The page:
The outbreak of a new COVID-19 pandemic poses unprecedented challenges for governments and societies all over the world. Countries have responded to COVID-19, imposing several regulations. Including travel bans, closing retail centers, restricting the working process from office, and overall, bringing the economy to a halt.
However, when China first announced the lockdown, the virus has been effectively contained. Also, businesses have started operating, and society seems to be returning to an average life pace. But how?
In this case, smartphones started to play a vital role. They are an integral part of everyone’s lives, meaning we take them almost everywhere we go. Thus, telecommunication service operators can provide the most precise information. Logging where a person has traveled in recent times or how long this visit lasted.
Operators and governments can work together to keep provided data secure and private—this way, prevention, and new regulations to be set in a timely fashion.
China is overcoming the pandemic battle and containing the virus as much as possible. Using mobile technologies, they are trying to create a ‘health code.’ Any smartphone owner can acquire this code by voluntarily declaring their movements at crucial moments in the fight against the virus. Which often results in stricter decisions, like lockdowns.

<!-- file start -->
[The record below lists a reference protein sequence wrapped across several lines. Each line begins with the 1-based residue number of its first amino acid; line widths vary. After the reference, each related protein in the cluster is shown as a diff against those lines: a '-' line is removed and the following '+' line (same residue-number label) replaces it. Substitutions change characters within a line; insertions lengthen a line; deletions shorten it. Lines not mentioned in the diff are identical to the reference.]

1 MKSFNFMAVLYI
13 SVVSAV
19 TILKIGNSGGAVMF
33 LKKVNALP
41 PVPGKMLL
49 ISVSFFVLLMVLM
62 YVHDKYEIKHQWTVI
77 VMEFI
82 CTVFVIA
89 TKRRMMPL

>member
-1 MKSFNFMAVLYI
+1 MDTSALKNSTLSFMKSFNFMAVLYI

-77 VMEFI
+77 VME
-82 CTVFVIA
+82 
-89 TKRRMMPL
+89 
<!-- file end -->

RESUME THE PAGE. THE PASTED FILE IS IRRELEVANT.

With sufficient technological support and specific, reliable, and timely data, specialists can monitor the possible scenarios and take action early.
Moreover, mobile apps can quantify contacts or track symptoms and analyze. Many developers are now working on initiatives, ensuring that apps are functioning by the best available epidemiology knowledge, mostly focusing on contact tracing efforts.
The purpose of contact tracing is to interrupt transmission chains. It ensures that a person who has been in contact with a COVID-infected individual receives a notification on time to takes reasonable actions against the virus.
The Smartphone technology, contact tracing, was first used and supported in Singapore. Downloading the ‘Trace together’ app is voluntary, and it collects data via Bluetooth, on which other devices have been near the user’s device. If a user tests positive for COVID-19, the app enables at-risk individuals to get information about what to do.
Consequently, mobile data are not a panacea, but they may serve as an essential technological source in cluster monitoring, discovering contact patterns, and taking early-stage decisions, which will ease the pandemic weave.